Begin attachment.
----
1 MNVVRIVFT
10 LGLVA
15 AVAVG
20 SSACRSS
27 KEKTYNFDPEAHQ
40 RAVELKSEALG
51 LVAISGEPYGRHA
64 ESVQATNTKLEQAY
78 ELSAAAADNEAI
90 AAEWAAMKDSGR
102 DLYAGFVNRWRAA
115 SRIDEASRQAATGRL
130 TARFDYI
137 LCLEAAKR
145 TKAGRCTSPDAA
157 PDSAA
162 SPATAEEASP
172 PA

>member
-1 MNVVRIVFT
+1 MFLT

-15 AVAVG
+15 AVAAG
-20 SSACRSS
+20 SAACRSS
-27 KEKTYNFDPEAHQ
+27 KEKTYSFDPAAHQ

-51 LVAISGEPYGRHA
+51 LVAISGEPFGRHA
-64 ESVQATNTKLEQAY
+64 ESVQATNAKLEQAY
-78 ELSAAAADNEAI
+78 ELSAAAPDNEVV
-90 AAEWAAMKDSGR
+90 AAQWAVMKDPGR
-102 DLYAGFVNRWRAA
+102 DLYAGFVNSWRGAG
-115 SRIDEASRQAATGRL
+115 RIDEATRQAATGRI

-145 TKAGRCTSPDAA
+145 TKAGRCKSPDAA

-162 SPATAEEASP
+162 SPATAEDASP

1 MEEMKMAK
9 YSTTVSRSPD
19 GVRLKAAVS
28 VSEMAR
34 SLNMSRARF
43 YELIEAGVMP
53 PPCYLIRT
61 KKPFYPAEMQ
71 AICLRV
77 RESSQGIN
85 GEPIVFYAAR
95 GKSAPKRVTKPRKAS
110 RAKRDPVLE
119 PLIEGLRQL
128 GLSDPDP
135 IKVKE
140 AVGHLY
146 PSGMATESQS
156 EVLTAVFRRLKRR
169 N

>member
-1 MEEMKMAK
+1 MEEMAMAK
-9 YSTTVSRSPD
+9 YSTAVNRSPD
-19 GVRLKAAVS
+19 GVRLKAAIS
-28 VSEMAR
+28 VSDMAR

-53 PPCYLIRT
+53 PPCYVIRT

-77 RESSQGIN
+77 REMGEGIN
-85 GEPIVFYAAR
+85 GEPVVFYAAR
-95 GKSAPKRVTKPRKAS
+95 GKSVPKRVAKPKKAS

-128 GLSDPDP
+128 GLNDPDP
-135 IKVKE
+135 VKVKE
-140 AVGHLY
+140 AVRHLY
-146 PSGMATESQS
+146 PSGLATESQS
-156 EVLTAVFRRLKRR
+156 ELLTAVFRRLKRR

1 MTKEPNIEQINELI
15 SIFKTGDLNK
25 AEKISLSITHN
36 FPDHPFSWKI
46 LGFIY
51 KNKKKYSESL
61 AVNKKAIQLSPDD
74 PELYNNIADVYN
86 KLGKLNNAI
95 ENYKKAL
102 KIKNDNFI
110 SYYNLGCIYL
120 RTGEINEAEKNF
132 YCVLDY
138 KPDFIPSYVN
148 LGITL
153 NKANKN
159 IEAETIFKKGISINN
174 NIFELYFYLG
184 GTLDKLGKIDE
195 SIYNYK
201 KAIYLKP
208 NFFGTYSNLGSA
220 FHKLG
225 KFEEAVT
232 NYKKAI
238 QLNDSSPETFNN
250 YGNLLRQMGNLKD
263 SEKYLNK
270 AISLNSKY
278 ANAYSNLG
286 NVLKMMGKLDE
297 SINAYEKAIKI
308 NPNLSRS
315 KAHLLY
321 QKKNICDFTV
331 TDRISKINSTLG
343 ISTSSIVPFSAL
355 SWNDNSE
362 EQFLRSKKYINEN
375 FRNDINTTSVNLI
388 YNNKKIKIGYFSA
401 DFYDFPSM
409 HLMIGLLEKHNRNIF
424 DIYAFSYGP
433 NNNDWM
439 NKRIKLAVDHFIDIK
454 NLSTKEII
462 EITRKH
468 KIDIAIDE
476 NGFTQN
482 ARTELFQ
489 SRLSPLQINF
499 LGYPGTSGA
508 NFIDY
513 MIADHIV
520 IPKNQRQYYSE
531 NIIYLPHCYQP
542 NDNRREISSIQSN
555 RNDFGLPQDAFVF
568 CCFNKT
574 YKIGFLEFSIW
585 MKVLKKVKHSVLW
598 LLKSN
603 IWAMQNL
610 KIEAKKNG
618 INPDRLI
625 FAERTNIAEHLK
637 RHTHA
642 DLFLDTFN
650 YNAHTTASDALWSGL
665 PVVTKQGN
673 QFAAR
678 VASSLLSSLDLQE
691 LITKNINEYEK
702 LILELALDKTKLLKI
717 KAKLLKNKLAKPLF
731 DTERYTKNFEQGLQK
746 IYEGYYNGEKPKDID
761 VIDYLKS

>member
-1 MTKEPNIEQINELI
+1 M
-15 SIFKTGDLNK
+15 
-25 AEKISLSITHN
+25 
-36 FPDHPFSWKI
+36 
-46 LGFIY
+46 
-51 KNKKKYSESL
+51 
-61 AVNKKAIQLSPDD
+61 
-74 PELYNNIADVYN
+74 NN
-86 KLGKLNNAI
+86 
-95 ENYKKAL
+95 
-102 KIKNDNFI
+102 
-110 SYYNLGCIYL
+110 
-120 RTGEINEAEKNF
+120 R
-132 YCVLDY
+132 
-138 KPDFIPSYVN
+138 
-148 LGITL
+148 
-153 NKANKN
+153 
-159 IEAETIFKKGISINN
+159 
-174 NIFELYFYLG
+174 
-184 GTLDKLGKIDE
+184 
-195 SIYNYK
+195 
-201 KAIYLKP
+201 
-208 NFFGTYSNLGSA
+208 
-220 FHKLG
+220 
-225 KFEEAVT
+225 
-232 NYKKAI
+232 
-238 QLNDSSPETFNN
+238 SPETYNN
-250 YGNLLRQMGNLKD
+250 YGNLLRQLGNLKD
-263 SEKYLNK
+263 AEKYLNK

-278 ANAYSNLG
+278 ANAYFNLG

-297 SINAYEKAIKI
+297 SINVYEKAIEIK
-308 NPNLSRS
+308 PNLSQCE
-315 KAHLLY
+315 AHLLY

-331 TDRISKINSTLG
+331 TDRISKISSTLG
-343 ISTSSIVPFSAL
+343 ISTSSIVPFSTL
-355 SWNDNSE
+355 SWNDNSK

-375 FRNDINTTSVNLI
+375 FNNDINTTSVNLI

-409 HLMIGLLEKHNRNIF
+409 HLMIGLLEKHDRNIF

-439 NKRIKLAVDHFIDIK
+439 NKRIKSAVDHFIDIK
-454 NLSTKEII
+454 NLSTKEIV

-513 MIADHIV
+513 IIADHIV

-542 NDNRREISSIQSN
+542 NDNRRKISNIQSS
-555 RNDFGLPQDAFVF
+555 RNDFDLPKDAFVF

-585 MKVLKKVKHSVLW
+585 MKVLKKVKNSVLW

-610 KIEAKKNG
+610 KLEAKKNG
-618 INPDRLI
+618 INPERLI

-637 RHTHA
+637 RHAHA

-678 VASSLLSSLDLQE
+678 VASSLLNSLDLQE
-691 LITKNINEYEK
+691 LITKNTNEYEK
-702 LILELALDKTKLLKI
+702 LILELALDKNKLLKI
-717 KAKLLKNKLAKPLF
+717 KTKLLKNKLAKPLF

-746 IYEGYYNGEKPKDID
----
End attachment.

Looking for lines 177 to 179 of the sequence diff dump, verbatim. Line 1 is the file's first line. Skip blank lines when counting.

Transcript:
+25 
-36 FPDHPFSWKI
+36 